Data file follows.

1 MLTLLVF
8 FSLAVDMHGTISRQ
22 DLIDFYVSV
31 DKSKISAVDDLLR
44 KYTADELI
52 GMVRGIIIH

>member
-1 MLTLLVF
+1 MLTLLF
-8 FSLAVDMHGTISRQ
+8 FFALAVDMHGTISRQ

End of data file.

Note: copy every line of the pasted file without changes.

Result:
1 MLTLLVF
8 FSLAVDMHGTISRQ
22 DLIDFYVSV
31 DKSKISAVDDLLR
44 KYTADELI
52 GMVRGIIIH

>member
-1 MLTLLVF
+1 MLTLLF
-8 FSLAVDMHGTISRQ
+8 FFALAVDMHGTISRQ